VAWA Benefits: From Self-Petition To Special Motion To Reopen
Author: USA Immigration Lawyer Alena Shautsova
VAWA stands for Violence Against Women Act. It is a law that helps certain abused, beaten relatives of Lawful permanent residents and citizens to self-petition or obtain benefits in the US without the need of a relative, family-based I 130. Here, I will share some benefits and leniencies that the VAWA provisions afford to victims of domestic violence and abuse in the United States.
Adjustment Of Status (AOS) Related Benefits
The most well-known VAWA benefit is the opportunity of the victim to self-petition: an abused husband or wife (in certain situations child or parent), may submit a petition that would later allow him/her to become a green card holder in the US, without the assistance of the US relative. Of course, certain qualifications must be met in each particular category: for example, for the spouse-related cases, a VAWA-petitioner must prove that the marriage was real, that he/she filed her case within 2 years of the legal termination of the marriage, etc. But the fact is: VAWA petitioner does not need the cooperation of the US relative (USC or LPR). Moreover, the US-relative will not be informed about the VAWA petition, and if he/she somehow learns about it and will decide to send a “note” to the government, such notes or statements must be disregarded, unless it is independently corroborated y an unrelated person.
Second important VAWA AOS-related benefit is an opportunity for a petitioner to adjust their status without the need to prove “legal” entry or inspection and admission or parole. Simply put, a person who crossed the border and now is an abused spouse of a US citizen, for example, may submit his/her application for adjustment of status if he/she also qualifies for VAWA benefits. If the same person were not abused and would try to submit an AOS package with their US spouse, they would not be able to receive a green card via adjustment of status process.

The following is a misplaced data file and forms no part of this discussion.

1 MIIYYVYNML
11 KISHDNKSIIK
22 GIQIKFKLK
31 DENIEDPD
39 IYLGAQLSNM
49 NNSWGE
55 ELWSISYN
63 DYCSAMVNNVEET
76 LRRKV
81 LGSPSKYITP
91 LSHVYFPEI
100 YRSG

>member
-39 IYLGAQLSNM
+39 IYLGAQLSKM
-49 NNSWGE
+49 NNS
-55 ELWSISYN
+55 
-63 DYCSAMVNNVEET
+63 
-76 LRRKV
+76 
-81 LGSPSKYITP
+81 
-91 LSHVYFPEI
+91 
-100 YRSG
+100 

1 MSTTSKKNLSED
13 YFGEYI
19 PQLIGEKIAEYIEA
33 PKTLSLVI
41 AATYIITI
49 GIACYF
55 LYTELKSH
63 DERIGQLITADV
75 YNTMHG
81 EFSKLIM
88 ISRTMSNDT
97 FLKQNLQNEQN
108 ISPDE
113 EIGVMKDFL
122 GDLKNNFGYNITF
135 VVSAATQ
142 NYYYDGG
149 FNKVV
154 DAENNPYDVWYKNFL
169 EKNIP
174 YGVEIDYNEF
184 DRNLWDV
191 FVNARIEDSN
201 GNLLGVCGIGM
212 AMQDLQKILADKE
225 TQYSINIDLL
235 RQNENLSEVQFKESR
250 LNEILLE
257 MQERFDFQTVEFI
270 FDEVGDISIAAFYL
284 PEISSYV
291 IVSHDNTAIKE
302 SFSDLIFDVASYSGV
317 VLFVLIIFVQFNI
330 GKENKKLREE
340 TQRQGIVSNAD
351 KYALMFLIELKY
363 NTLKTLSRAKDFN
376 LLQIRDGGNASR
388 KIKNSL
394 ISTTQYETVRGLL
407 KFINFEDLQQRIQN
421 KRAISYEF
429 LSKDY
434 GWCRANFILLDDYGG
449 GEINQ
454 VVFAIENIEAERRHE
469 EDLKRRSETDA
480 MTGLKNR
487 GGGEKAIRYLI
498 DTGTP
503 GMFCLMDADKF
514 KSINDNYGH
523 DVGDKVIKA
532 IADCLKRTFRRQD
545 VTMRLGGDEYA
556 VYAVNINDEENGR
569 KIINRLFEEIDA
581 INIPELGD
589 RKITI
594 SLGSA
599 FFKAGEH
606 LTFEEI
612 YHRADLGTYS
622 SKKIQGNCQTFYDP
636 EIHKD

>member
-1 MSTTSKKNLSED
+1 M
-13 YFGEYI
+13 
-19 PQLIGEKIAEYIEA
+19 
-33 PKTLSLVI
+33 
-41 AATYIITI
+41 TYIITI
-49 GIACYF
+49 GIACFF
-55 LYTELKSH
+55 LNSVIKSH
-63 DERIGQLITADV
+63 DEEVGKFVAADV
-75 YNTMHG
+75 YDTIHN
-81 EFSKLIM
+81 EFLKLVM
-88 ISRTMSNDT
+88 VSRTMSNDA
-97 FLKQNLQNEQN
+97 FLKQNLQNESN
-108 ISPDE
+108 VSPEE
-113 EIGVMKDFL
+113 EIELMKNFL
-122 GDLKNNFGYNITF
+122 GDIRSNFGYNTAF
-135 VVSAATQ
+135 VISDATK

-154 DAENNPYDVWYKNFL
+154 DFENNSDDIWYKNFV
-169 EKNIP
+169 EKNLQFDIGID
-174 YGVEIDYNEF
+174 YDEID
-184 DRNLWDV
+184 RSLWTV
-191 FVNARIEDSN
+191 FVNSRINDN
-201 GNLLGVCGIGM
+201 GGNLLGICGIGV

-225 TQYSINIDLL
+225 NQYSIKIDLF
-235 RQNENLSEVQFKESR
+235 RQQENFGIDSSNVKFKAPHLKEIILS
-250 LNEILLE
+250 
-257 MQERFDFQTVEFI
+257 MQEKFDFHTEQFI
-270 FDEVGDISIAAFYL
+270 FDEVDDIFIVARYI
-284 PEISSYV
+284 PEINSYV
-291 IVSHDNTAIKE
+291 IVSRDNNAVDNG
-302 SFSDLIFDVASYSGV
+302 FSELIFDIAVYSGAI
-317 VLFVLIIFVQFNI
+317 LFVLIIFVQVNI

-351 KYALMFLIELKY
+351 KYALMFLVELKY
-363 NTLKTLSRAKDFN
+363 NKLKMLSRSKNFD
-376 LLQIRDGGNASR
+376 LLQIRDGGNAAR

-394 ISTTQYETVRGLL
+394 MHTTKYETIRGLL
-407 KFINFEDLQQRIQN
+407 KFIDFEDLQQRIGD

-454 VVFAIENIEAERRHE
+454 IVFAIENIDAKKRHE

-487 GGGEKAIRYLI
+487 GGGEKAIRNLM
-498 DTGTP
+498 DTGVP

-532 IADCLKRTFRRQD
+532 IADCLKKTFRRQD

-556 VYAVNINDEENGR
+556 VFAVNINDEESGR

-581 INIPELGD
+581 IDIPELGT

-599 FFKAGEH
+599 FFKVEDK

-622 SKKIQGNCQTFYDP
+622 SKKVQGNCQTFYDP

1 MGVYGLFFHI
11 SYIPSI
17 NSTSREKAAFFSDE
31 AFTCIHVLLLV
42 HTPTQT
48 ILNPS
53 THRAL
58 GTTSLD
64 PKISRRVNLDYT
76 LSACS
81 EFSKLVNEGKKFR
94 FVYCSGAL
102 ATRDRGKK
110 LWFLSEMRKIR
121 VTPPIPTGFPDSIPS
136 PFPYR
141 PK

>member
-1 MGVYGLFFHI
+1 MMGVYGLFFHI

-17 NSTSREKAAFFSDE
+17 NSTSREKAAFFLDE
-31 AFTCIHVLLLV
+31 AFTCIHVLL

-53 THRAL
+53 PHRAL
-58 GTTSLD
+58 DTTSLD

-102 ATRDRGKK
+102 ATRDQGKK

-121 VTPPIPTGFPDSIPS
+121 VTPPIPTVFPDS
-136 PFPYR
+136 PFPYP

Finally, VAWA-beneficiaries do not need to worry about the public charge inadmissibility bar: it does not apply to them. Hence, no affidavit of support is needed, and there is no need to worry about using public benefits.
Immigration Waivers Related Benefits
However, there are more benefits a VAWA- qualified petitioner may need and use. For example, only VAWA-self petitioner may file for a permanent bar waiver during the AOS proceedings. The law specifically provides that a waiver of the permanent bar is available for VAWA self-petitioners if they can show a connection between the abuse and the event that triggered the permanent bar, i.e., their deportation, departure, reentry, or attempted reentry. A VAWA self-petitioner will be using waiver form I 601 in this situation.
For 212h waiver, a VAWA applicant/beneficiary also may use a special provision: a VAWA applicant is exempt from the requirement of demonstrating extreme hardship.
VAWA Benefits In Connection With Removal Proceedings
When a VAWA eligible person is placed in removal proceedings, he/she may have one more relief from removal available: VAWA cancellation of removal. To qualify for it, a person has to demonstrate the following:
- That a person has been subjected to battery or extreme cruelty by a U.S. citizen or lawful permanent resident spouse or parent;
- That a person has been physically present in the U.S. for a continuous period of 3 years or more prior to VAWA application and the issue of the Notice to Appear (NTA);
- That a person has been a person of good moral character during the past 3 years;
- That removal would cause extreme hardship to applicant, applicants’ children or parents;
- That certain inadmissibility grounds (criminal convictions, etc.) do not apply to the applicant.
If a potential VAWA beneficiary has an order of removal, he/she may file a motion to reopen for a petition under VAWA or for special rule cancellation of removal within one year of a final order, but even that time limitations may be waived. The applicant must be in the US, however.
VAWA Naturalization Benefits
A VAWA beneficiary may file his/her naturalization application within obtaining a green card or lawful permanent resident status.
VAWA Employment Authorization
When a VAWA self-petition gets approved, the beneficiary receives a special employment authorization under c(31) category. In addition, the battered spouse of an A, E-3, G, and H non-immigrant is legible for employment authorization as well.
NYC Immigration lawyer Alena Shautsova helps clients with VAWA-related challenges, including self-petitions, appeals, motions to reopen, notices of intent to revoke, requests for more evidence, etc. If you need help with any questions related to VAWA or VAWA qualifications, reserve your confidential consultation by calling 917-885-2261.